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Lake Lanier Fishing Report: Schooling stripers biting well near the surface
Eric Aldrich
Local bass angler Eric Aldrich poses with a fish he caught. - photo by For The Times

The recent tropical depression has caused the lake level to rise above full pool.

Lake Lanier is currently at 1,072.42 or 1.42 feet below the normal full pool of 1,071.

Lake surface temperatures remain steady and cooler for this time of year and are around the mid 80’s.

The main lake and creeks mouths are clear in the mouths and slightly stained in the backs.

The creeks and rivers are slightly stained to very stained from recent rain inflow.

The Chattahoochee River below Buford Dam is clear.

Check generation schedules before heading out to the river at 770-945-1466.

Bass fishing has been rated from tough to good, depending on who you speak with.

We have had to move around a good bit to find the areas where the bass are feeding on threadfin shad, spot tail minnows or blueback herring.

Start your mornings on the areas where you see surface activity or where you mark fish on your electronics.

Drop shotting brush has been our strongest method this week for catching numbers of fish.

Watch your electronics and drop down to any fish you see on your graph.

There have been a lot of fish relating to brush, but you will also see some good schools that are schooled up away from better brush piles.

Keep a Lanier Baits Fruity Worm ready at all times.

The natural colors will work best in shallow water, but the reds and blues seem best this week when we are fishing deeper than 25-feet.

Drop down into the thickest brush even when you don’t mark fish.

The topwater action seems a bit slower.

The normal lures like walking baits, poppers and other topwater plugs will work but sub-surface lures like Jerk Minnows, Spy Baits or even subsurface swim baits seem to be coaxing bites much better than standard topwater surface lures.

Target your best locations and make precise casts over the brush. The closer you can get your lure to the brush, the better it will be to get bass to strike your lures.

Make sure to cast directly over the brush, count your lures down to the level at the top, then engage and reel your lures back directly over the brush.

Most lures sink about a foot per second.

If your brush tops out at 10-feet below the surface, allow it to sink for 10 seconds before you start reeling your lure back.

When you feel a strike, don’t set the hook.

Allow the fish to eat the lure and let the rod load up before you start to reel quickly.

These lures have small but very sharp hooks.

The fish will hook themselves and setting the hook will only decrease your landing rate.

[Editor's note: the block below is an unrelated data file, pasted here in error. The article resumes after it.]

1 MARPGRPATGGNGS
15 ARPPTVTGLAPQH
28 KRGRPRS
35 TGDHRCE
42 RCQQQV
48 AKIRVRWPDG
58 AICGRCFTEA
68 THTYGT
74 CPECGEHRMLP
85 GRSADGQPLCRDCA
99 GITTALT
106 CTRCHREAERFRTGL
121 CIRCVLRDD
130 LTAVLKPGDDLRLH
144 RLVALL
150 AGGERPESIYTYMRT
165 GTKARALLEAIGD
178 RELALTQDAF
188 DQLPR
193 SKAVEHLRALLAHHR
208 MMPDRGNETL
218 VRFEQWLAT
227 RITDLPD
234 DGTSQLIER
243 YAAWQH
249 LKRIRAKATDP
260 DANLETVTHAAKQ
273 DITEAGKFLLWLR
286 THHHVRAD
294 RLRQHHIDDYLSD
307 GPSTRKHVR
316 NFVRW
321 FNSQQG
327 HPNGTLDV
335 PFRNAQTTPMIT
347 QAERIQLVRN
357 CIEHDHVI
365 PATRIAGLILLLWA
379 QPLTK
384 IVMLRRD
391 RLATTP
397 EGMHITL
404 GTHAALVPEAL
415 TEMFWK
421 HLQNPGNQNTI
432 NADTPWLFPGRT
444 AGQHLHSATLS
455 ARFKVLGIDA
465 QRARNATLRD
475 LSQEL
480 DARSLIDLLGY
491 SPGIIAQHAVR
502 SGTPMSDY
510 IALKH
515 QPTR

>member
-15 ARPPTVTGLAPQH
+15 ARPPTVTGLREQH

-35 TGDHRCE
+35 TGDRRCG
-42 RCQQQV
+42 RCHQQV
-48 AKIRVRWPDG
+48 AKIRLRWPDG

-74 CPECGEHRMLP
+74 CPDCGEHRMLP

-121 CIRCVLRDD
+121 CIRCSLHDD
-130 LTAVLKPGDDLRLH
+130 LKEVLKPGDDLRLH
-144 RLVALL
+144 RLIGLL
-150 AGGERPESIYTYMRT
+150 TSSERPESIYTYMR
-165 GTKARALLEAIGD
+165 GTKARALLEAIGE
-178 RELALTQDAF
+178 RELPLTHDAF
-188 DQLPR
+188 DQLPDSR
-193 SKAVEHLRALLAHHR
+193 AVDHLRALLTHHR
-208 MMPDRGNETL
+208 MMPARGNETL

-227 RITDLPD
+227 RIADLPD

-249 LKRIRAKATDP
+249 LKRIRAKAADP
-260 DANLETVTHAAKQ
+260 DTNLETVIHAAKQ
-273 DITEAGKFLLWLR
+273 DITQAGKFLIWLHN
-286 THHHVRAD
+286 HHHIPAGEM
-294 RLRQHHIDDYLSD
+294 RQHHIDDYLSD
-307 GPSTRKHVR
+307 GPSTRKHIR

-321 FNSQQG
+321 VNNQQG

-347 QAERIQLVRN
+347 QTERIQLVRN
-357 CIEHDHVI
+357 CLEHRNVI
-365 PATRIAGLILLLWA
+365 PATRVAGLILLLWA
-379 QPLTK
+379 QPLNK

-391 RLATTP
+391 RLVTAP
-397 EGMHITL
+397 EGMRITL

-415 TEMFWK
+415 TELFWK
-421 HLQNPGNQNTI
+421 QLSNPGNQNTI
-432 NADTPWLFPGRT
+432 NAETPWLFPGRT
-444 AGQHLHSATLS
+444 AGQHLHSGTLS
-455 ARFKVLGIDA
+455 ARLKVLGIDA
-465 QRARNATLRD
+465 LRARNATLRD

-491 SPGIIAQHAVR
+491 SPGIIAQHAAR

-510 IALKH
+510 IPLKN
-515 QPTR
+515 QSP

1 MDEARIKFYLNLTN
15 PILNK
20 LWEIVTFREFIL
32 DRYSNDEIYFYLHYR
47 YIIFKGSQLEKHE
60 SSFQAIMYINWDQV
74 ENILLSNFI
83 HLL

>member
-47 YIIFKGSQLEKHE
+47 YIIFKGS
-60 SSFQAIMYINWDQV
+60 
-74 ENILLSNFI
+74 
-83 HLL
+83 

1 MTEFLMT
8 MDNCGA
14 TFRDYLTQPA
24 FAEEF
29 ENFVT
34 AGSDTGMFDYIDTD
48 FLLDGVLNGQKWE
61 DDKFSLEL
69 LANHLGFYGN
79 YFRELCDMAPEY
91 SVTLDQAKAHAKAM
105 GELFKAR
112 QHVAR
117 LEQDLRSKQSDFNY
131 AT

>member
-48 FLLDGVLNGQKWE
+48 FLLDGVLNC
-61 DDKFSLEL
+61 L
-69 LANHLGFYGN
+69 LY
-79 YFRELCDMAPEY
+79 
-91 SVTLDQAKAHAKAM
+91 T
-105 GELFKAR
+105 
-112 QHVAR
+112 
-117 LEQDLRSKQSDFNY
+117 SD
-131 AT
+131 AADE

Many other techniques have been working.

Cranking rocky humps ad points out on the main lake with a SPRO Little John DD has been producing some good fish.

Topwater plugs have been producing a few fish.

Even though the subsurface techniques have worked better, it is still a good idea to keep a topwater plug ready for any surfacing fish.

Striper fishing is good.

We have even seen some schooling activity on the surface which is not the norm for August.

The milder-than-usual water and air temperatures seem to have these large predator fish willing to trap bait on the surface before returning to the cooler water below.

While some stripers are schooling, the majority of the striper schools will be spending the majority of their time below the thermocline.

The stripers can be found almost anywhere on the lake.

We have seen stripers from the dam all the way into the Chattahoochee and Chestatee Rivers. The best areas seem to be in the creek mouths below Browns Bridge and there are a lot of stripers within sight of Buford Dam.

As usual, make sure you start your day with several dozen herring or you can even net your own shad or even native spot tail minnows.

Keep the proper amount of salt and chlorine-free ice to add to your bait tanks to keep your baits lively.

Switch out baits frequently to make sure your bait offerings are health and active.

Healthy bait can make the difference from fishing and actually catching.

Power fishing with larger spoons has been working.

Recently we have had better success with the smaller Lake Fork Spoons or a large SPRO Buck Tail with a larger swim bait attached.

Drop these lures or even your live bait rigs down to the motto then power reel them as fast as you can to trigger bites from otherwise lethargic stripers.

Crappie and Brim: Crappie fishing remains tough during the heat of the day.

The better fishing has been early in the day or after dark.

Locate brush in 20-35 feet of water and fish small crappie jigs or down load live minnows down to the brush to catch these tasty fish before the sun rises.

After dark, lighted boat docks and setting out floating lights and fishing around bridge pilings will produce enough fish for a batch of fish tacos or sandwiches.

Brim will bite anywhere around the banks or docks.

A minnow or worms under a float will coax brim and other panfish to bite all day and night long.

You can email Eric Aldrich at with comments or questions.


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